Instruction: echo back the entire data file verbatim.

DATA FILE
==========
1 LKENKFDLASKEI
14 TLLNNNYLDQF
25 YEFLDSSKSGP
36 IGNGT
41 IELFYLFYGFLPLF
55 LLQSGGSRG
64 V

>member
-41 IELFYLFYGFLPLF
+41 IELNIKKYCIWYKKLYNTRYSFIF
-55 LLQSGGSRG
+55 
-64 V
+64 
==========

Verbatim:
1 LKENKFDLASKEI
14 TLLNNNYLDQF
25 YEFLDSSKSGP
36 IGNGT
41 IELFYLFYGFLPLF
55 LLQSGGSRG
64 V

>member
-41 IELFYLFYGFLPLF
+41 IELNIKKYCIWYKKLYNTRYSFIF
-55 LLQSGGSRG
+55 
-64 V
+64 